Back pain prevalence in nursing personnel: measurement issues

AAOHN J. 2004 Feb;52(2):54-65.

Abstract

1. The problem of work related musculoskeletal disorders of the low back in nursing personnel has been well documented in the literature by cross sectional studies showing high prevalence rates in licensed nurses and nursing aides. However, it is difficult to compare findings among these studies because of the use of nonstandardized symptom surveys, variations in case definitions, and other methodological inconsistencies. 2. Measuring the change in current back pain prevalence yields more timely information about the effectiveness of an ergonomic intervention than assessing injury incidence rates, because of the high percent of nursing staff members who work in pain but delay filing workers' compensation claims. 3. As employers attempt to reduce manual handling injuries, occupational health nurses may be called upon to survey workers for musculoskeletal symptom prevalence and document the effectiveness of ergonomic interventions. Before using or developing any musculoskeletal disorder symptom survey for workplace surveillance or research, occupational health nurses should determine whether the survey has adequate reliability, validity, responsiveness, and practicality.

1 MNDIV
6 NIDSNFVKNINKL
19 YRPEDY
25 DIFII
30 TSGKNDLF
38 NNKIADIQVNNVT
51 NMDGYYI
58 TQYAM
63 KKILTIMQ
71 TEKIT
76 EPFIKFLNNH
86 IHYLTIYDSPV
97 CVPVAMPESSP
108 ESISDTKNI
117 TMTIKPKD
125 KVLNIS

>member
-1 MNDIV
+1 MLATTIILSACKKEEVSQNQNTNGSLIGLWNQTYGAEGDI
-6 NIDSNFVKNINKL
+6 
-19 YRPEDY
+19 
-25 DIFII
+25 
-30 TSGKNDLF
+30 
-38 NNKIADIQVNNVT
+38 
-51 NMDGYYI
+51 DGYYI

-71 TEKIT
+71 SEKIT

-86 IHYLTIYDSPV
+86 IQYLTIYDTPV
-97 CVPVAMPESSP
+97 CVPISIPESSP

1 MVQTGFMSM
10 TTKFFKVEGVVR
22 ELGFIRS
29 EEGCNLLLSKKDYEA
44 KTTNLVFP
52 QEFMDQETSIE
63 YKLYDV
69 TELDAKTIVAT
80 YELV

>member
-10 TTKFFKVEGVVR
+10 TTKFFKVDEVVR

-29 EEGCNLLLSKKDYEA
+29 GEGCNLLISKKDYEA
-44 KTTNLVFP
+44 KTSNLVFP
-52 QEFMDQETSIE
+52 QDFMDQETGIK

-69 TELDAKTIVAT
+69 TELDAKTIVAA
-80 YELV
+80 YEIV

Publication types

  • Review

MeSH terms

  • Back Pain / diagnosis*
  • Back Pain / epidemiology*
  • Back Pain / etiology
  • Back Pain / therapy
  • Cross-Sectional Studies
  • Epidemiologic Research Design
  • Epidemiologic Studies
  • Ergonomics
  • Humans
  • Incidence
  • Lifting / adverse effects
  • Nurse's Role
  • Nursing Staff / statistics & numerical data*
  • Occupational Diseases / diagnosis*
  • Occupational Diseases / epidemiology*
  • Occupational Diseases / etiology
  • Occupational Diseases / therapy
  • Occupational Health
  • Occupational Health Nursing
  • Population Surveillance / methods
  • Prevalence
  • Reproducibility of Results
  • Risk Factors
  • Surveys and Questionnaires / standards
  • United States / epidemiology
  • Workers' Compensation